There is a funding stream linked to the kind of provider you are: £58m for “world-leading” specialist providers, and an additional £9.6m for performing arts specialists. And finally for recurrent funding we see £32m of allocations for national facilities and regulatory activities: the small number of projects OfS funds at providers, running the national student survey, support for TASO, and cash for Jisc to run the various national services it offers.

I should very briefly note the issue of hypothecation – basically none of these funding streams are ring-fenced (with the obvious exception of project funds), so if a provider wants to spend funds from an allocation linked to one group of students on another group of students there is nothing to stop them from doing so.

Here’s how all that looks for your provider:

[Full screen]

Capital funding from OfS is these days allocated via a bidding process – in the past sums much larger than the current £400m were allocated by formula and linked to proposals for additional student numbers (ASNs). It used to be a much bigger deal when HEFCE had controls on university borrowing – these days most capital spending is covered by various forms of commercial finance.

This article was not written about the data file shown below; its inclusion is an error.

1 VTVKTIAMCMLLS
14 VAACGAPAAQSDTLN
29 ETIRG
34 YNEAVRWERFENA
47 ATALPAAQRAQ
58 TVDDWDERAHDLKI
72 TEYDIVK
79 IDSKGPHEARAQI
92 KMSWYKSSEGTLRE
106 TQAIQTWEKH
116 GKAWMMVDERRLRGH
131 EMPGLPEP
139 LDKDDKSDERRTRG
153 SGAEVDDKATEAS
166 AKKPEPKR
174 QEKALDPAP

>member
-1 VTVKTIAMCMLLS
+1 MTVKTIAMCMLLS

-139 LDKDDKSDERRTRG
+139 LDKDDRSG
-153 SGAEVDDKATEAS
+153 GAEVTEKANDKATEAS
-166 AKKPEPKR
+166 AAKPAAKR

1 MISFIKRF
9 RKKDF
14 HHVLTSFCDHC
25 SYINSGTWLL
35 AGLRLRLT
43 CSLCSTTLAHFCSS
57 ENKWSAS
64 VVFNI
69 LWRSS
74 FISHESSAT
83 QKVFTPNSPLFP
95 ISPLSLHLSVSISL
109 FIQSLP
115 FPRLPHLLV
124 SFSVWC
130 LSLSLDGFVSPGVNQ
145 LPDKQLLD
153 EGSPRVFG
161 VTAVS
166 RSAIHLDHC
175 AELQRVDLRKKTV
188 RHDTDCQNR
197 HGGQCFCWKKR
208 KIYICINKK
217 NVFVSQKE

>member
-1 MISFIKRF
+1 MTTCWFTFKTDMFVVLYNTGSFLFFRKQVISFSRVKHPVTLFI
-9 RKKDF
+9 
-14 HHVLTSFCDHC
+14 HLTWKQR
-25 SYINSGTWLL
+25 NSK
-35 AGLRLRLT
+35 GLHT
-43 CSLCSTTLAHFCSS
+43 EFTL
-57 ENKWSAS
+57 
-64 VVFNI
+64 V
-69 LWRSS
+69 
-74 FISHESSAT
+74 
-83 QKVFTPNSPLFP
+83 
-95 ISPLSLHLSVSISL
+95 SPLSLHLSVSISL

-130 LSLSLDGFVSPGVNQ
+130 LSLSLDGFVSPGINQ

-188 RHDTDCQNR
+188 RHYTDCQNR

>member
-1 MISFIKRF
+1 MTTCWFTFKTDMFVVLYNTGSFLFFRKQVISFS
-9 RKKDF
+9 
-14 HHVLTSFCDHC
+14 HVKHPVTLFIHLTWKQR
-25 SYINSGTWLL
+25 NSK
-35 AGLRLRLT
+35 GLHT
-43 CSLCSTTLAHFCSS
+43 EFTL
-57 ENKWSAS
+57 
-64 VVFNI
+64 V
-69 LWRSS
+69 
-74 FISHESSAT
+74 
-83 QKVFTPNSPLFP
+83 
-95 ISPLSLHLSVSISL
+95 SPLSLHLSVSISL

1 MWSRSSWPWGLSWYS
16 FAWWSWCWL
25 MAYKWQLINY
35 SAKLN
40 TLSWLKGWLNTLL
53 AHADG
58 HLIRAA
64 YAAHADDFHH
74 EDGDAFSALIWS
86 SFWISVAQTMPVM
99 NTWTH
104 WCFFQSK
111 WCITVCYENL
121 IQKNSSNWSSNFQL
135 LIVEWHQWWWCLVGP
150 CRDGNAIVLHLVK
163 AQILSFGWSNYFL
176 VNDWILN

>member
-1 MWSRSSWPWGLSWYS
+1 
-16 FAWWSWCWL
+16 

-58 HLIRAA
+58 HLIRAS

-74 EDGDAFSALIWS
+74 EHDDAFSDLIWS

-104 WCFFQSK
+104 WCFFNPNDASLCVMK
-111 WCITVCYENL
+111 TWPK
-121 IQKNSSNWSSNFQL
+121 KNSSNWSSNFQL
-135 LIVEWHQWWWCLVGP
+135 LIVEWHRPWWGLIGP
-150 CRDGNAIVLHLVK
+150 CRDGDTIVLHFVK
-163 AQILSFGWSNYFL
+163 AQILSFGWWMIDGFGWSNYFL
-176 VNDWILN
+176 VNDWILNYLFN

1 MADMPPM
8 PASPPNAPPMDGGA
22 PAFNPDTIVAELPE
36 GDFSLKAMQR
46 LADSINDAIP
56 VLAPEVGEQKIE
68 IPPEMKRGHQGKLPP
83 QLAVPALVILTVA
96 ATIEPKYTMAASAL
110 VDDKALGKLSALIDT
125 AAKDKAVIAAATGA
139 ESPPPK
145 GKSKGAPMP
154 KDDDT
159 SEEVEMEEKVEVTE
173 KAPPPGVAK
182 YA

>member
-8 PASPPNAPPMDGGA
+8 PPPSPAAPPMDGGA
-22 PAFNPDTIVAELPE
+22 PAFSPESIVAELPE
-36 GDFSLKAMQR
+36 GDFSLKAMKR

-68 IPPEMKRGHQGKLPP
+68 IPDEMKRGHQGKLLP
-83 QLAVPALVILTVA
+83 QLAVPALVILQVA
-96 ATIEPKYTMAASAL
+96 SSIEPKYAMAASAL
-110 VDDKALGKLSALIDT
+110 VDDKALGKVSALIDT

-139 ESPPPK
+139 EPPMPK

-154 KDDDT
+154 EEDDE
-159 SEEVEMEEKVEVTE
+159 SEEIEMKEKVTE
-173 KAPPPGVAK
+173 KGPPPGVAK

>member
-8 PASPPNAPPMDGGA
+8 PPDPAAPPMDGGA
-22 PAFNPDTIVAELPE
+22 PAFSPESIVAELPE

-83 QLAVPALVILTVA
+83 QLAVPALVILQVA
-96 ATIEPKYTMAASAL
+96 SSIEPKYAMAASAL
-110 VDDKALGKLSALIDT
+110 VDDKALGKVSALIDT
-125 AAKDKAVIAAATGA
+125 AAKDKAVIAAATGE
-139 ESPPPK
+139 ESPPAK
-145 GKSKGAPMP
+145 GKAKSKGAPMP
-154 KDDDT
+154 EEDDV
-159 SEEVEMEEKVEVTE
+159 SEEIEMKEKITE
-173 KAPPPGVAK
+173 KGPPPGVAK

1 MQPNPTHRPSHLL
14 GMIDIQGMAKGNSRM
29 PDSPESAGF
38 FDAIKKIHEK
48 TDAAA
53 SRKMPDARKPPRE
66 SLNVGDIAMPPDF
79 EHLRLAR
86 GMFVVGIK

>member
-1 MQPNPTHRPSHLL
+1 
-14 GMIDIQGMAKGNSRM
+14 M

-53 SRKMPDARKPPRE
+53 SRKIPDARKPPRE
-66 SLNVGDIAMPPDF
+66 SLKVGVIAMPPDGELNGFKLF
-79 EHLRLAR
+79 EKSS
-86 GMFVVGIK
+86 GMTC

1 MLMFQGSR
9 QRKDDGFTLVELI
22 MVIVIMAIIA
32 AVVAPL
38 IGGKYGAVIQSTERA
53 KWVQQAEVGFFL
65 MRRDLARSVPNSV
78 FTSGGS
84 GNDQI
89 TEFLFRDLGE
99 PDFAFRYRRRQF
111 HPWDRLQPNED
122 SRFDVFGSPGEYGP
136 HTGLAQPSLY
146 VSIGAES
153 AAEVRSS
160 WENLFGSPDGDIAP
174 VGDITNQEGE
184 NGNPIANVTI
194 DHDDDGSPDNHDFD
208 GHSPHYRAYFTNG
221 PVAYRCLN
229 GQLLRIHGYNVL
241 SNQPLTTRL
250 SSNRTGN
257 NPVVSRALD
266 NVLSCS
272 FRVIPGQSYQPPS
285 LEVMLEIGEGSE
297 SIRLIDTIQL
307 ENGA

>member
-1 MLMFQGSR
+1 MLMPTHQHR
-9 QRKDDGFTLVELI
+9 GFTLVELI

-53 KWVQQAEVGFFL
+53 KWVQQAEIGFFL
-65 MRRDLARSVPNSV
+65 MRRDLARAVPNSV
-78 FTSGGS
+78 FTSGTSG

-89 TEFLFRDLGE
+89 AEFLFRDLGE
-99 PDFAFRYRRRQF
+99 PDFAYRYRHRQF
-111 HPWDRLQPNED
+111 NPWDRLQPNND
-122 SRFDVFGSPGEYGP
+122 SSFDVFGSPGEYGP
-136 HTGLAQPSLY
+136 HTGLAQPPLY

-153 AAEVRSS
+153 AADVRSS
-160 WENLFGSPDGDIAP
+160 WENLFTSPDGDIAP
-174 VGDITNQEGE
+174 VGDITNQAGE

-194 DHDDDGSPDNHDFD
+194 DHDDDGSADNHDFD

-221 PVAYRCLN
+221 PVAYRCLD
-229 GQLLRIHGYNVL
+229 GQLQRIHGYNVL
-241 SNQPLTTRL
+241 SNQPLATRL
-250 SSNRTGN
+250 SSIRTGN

What do you reckon to all that then?

This is a very broad call for evidence – in section A for each of the streams detailed above OfS wants to hear what activity is currently supported, what value is added, and whether what OfS tries to achieve with these allocations is the right thing to be aiming at.

This is laudable – and it is very good to see the long-overdue return to first principles. However, my concern is that given the financial state of the sector and the current low ebb of provider trust in OfS most responses will argue broadly for a continuation of the status quo with a few nudges to get a bit of extra funding.

There are bugs (and latterly, political distortions – arts programmes didn’t get cheaper to run just because Gavin Williamson decided he didn’t like them) in many of these allocations. The existence of the student premium is routinely used by ministers as evidence of support for student hardship – earlier this week in Commons education questions Robert Halfon described the infamous “magic money twig” as:

A welfare support fund, which we give to the Office for Students to ensure that students with difficulties are helped

It is not – or at least historically has not – been a means to prop up a failing student maintenance system, and I would argue that doing so outside of the Covid-19 emergency is not the best use of OfS funding. It is meant to support the academic needs of students from non-traditional backgrounds.